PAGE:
With the clock ticking down toward the target date Saturday, Nov. 15, to turn on Cambria’s emergency water project for its initial troubleshooting/break-in period, workers last week were packing down and smoothing earth, checking storage tanks and putting more infrastructure in place at the site on district property on San Simeon Creek Road.
The $9 million project is designed to draw into the plant a brackish blend of fresh and salt water, plus some already treated wastewater effluent from the district’s sewage-treatment plant. A system of pipes will transfer the brackish water from a well to the plant, where it will be filtered, treated and reinjected into the ground to flow toward the district’s supply wells. Brine left over from the filtering process will be transferred through pipes to the large holding pond where the water can evaporate. Remaining solids will be removed periodically.
Some related, and crucial, rulings are expected a day earlier, Friday, Nov. 14: The Central Coast Regional Water Quality Control Board will decide whether to issue a series of water discharge permits for the desalination plant.
All of the permits are focused on protecting water quality and ensuring that San Simeon Creek will have enough water to support a healthy wildlife habitat, said Harvey Packard, supervising water resource control engineer with the water board.
“Once they get those permits, they plan to turn the plant on,” Packard said.
Others are watching the process, too.
Supervisor Bruce Gibson said Monday, Nov. 10, “I know the district has worked tremendously hard on this project. … They’ve had their twists and turns trying to get this done …, but I’m hopeful that all those efforts will secure a safe and reliable water supply for the community of Cambria.
“I also know that there’s a lot of work yet to be done to secure a permanent solution” to Cambria’s water supply issues, Gibson continued, “but even with the recent rain, I’m most concerned with the immediate crisis facing the district’s water customers.
A walking/driving tour of the Cambria Community Services District site on a sunny, warm Thursday, Nov. 6, revealed plenty of activity at the project’s well sites, storage tanks, processing units and the large holding pond near the boundary with the state park campground.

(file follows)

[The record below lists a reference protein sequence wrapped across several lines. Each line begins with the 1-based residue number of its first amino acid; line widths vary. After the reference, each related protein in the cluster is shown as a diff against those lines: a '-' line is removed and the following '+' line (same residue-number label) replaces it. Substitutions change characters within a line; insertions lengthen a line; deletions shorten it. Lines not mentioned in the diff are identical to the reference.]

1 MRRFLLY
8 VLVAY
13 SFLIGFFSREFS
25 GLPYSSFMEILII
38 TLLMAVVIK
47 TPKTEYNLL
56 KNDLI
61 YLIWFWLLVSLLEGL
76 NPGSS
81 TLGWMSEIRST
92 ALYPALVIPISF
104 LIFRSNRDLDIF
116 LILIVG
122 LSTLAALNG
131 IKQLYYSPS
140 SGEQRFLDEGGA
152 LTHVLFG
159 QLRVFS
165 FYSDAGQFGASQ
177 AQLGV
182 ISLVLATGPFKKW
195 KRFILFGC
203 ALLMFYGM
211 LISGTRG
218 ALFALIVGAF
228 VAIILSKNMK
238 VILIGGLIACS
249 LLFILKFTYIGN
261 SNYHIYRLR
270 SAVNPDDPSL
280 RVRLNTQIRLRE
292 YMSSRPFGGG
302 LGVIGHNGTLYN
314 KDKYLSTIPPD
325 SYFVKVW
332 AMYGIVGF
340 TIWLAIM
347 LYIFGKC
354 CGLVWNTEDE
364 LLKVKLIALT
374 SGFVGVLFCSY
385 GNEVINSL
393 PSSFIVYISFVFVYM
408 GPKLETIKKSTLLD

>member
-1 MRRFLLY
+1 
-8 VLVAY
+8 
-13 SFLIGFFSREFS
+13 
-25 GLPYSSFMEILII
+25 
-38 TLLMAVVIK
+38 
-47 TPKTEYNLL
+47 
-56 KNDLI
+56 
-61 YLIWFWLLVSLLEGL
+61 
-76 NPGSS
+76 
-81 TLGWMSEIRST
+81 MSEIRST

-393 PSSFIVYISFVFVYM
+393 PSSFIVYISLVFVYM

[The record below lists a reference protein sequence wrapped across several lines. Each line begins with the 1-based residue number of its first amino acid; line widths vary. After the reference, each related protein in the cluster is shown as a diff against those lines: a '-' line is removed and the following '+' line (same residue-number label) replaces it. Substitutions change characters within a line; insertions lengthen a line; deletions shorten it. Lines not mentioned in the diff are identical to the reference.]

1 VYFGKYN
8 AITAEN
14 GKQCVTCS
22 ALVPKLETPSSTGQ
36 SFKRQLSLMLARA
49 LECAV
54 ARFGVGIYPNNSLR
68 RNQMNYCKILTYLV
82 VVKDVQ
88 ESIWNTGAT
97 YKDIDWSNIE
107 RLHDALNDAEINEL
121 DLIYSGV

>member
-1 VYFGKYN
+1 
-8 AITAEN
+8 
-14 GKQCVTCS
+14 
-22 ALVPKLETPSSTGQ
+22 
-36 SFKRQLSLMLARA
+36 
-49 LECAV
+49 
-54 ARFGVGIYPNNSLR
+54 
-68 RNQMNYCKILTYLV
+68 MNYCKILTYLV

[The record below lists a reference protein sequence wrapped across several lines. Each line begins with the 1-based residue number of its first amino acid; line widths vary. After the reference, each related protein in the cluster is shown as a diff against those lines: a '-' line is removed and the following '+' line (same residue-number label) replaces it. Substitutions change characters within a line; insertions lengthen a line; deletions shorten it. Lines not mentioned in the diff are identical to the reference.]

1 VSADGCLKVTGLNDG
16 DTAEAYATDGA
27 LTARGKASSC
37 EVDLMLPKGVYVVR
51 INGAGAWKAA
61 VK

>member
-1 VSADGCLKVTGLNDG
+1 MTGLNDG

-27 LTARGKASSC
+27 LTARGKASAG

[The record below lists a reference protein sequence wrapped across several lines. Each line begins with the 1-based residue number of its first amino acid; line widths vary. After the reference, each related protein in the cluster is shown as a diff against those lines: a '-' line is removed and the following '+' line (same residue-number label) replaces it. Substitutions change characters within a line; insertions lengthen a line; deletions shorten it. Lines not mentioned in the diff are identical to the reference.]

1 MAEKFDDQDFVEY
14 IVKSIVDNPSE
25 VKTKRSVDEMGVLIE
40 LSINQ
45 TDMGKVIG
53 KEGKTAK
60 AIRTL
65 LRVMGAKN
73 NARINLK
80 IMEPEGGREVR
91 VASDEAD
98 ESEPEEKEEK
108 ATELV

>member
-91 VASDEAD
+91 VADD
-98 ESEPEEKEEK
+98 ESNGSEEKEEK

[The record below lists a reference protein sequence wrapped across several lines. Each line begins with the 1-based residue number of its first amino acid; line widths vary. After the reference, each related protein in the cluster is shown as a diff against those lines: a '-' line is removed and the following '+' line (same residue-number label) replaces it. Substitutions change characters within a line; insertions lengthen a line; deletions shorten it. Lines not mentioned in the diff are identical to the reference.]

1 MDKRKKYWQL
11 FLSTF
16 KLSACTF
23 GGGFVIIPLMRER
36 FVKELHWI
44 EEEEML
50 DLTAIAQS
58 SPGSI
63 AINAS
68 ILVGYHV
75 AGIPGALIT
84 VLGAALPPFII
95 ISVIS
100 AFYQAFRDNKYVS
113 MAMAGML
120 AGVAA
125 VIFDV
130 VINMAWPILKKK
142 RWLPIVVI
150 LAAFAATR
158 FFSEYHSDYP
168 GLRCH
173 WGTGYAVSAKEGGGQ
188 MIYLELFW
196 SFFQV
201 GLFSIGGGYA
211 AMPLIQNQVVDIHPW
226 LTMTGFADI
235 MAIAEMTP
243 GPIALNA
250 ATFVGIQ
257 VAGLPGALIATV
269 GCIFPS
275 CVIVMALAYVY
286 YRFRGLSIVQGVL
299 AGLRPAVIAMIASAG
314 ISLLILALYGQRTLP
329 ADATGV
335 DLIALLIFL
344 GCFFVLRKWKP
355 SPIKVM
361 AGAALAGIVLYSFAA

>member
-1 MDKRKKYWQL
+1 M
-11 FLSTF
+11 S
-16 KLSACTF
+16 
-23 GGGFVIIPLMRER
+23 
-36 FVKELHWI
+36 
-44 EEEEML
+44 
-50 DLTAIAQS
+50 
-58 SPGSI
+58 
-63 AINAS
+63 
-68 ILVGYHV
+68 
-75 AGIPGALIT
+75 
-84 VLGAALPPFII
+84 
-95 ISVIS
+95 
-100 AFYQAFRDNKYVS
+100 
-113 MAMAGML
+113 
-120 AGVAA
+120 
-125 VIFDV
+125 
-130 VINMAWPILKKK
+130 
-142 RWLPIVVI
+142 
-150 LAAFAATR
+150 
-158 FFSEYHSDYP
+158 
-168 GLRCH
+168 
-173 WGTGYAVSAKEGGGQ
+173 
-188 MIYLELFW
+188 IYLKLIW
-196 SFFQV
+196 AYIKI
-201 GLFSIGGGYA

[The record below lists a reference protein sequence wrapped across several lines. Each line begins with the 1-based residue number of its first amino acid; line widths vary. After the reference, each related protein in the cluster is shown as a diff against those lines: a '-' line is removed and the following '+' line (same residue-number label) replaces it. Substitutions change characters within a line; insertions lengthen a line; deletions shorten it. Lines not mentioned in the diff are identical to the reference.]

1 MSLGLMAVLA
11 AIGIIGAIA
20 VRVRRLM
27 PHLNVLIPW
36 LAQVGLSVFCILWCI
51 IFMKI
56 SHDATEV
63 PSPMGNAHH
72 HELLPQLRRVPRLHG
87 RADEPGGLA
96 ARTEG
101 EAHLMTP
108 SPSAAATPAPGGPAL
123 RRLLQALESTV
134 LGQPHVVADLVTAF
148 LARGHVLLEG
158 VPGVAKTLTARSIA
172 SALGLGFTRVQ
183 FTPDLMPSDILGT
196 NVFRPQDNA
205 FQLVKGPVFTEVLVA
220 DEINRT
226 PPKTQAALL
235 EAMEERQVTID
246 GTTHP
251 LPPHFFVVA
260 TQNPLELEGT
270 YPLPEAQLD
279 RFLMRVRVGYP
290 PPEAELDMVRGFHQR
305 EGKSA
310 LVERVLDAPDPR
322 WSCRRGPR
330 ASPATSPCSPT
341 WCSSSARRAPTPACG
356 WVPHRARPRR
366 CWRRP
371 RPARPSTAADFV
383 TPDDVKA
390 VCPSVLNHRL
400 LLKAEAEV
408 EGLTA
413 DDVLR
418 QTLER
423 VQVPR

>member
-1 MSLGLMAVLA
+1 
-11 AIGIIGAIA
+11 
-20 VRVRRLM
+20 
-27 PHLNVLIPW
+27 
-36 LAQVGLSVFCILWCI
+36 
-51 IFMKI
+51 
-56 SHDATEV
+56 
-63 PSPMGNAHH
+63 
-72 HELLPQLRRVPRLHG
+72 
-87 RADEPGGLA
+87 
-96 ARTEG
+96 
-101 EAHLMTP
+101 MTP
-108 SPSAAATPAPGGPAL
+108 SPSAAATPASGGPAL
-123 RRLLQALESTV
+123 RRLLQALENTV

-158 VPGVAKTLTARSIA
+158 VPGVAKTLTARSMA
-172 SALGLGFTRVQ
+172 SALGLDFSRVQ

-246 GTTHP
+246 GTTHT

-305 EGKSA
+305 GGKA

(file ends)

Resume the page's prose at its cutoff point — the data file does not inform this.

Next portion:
A grader, a loader and pickups darted around the site like oversized dragonflies. Big semi-trucks and a horizontal-drilling rig joined the busy traffic ballet. (A few semis have gotten stuck in the 90-degree turn from narrow San Simeon Creek Road into the job site — the chain-link fence near the entrance has suffered some indignities).
Although much work remained to be done, a lot already had been accomplished.
The large pond area had been scraped and shaped, and installation had begun on the thick, slightly stiff high-density liner that’s to keep the brine from soaking into the ground or spilling. The two stacked layers of the liner are buffered by a padded barrier that looks like a sophisticated version of bubble wrap.
A huddled cluster of “buildings” evoked images of wagons circling in a meadow. The long rectangular enclosures, which look a little like railroad boxcars with pipes sticking out of them, had been placed on their foundations, and some of the high-tech equipment had been installed inside.
Several pumps, three reverse-osmosis structures and a microfilter unit were all in place, along with a 6,000-gallon influent tank — one of several large tanks that store water briefly along its complex processing route at the project site.
Also set up separately were five white tanks to store chemicals such as bleach and hydrogen peroxide that will be used in the process.
The to-do list
On that Thursday, tasks still to be done included but weren’t limited to:
• Replacing an old pump at the well that will draw from the a brackish-water blend from the ground, which will be filtered and treated in the new multistage process.
• Installing membranes that will strain impurities from the water by pushing it through microfilter and reverse-osmosis units installed in the rectangular enclosures.
• Connecting a PVC pipe to the injection well roughly a half-mile from the plant — the site where the recent tracer test was conducted and where treated water from the plant will be returned to the ground. A separate line will deposit up to 100 gallons per minute to a riprap-lined surface-discharge area near a copse of willow and cottonwood trees; the water is to flow into and help recharge the creek lagoon.
• Grading, lining and completing the 8-foot-deep holding pond — with an estimated capacity of up to 8 million gallons and a surface area of 3 acres.
• Installing five blowers, four of which are to hasten the evaporation process by spraying brine horizontally and slightly above the surface of the brine in the pond (the concrete supports were visible at the edge of the pond, but the blowers themselves were not yet in place). The fifth blower will be on standby.
The spraying can only happen when weather conditions are right, according to CSD Engineer Bob Gresens and Director Gail Robinette, who accompanied Thursday’s tour, and a sound barrier is to deflect noise from the State Park campground.
A 4-foot-deep trench had been dug around the perimeter of the pond, meeting a requirement of the Regional Water Quality Control Board. The trench was lined with stainless steel mesh to keep gophers out, and a 3-foot-high barrier to keep threatened red-legged and other frogs from jumping into the pond was also planned (even though, according to Gresens, the biological monitors and crew members haven’t yet found any frogs at the site).
Meanwhile, crews and CSD staff were playing beat the clock to get the pricey plant ready to turn on and test, while continuing the process toward getting necessary permits to convert a temporary, emergency water source into a facility that can provide a backup supply during dry seasons in the future.